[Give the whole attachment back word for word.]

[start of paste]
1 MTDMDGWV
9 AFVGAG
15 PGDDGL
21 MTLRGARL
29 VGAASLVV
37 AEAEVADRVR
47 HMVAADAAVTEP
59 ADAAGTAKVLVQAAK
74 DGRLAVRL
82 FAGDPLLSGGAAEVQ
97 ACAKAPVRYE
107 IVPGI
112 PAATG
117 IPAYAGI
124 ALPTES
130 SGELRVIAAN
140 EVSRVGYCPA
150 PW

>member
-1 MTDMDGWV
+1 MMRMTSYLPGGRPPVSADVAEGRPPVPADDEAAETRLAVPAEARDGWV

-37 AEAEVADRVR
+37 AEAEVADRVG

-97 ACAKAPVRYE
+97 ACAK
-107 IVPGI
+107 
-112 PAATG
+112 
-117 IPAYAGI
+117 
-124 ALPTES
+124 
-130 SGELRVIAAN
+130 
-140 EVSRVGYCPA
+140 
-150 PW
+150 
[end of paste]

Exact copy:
1 MTDMDGWV
9 AFVGAG
15 PGDDGL
21 MTLRGARL
29 VGAASLVV
37 AEAEVADRVR
47 HMVAADAAVTEP
59 ADAAGTAKVLVQAAK
74 DGRLAVRL
82 FAGDPLLSGGAAEVQ
97 ACAKAPVRYE
107 IVPGI
112 PAATG
117 IPAYAGI
124 ALPTES
130 SGELRVIAAN
140 EVSRVGYCPA
150 PW

>member
-1 MTDMDGWV
+1 MMRMTSYLPGGRPPVSADVAEGRPPVPADDEAAETRLAVPAEARDGWV

-37 AEAEVADRVR
+37 AEAEVADRVG

-97 ACAKAPVRYE
+97 ACAK
-107 IVPGI
+107 
-112 PAATG
+112 
-117 IPAYAGI
+117 
-124 ALPTES
+124 
-130 SGELRVIAAN
+130 
-140 EVSRVGYCPA
+140 
-150 PW
+150 